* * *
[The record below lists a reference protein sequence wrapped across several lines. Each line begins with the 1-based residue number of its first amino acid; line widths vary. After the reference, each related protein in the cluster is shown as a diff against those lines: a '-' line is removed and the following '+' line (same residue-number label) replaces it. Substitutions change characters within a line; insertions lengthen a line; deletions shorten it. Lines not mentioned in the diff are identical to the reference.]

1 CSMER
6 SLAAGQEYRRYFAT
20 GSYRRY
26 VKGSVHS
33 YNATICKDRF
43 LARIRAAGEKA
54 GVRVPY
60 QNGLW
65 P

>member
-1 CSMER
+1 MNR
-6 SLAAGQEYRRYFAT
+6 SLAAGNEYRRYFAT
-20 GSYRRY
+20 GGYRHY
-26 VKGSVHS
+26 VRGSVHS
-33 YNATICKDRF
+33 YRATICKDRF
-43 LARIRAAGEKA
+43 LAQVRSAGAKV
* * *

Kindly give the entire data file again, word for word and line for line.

[The record below lists a reference protein sequence wrapped across several lines. Each line begins with the 1-based residue number of its first amino acid; line widths vary. After the reference, each related protein in the cluster is shown as a diff against those lines: a '-' line is removed and the following '+' line (same residue-number label) replaces it. Substitutions change characters within a line; insertions lengthen a line; deletions shorten it. Lines not mentioned in the diff are identical to the reference.]

1 CSMER
6 SLAAGQEYRRYFAT
20 GSYRRY
26 VKGSVHS
33 YNATICKDRF
43 LARIRAAGEKA
54 GVRVPY
60 QNGLW
65 P

>member
-1 CSMER
+1 MNR
-6 SLAAGQEYRRYFAT
+6 SLAAGNEYRRYFAT
-20 GSYRRY
+20 GGYRHY
-26 VKGSVHS
+26 VRGSVHS
-33 YNATICKDRF
+33 YRATICKDRF
-43 LARIRAAGEKA
+43 LAQVRSAGAKV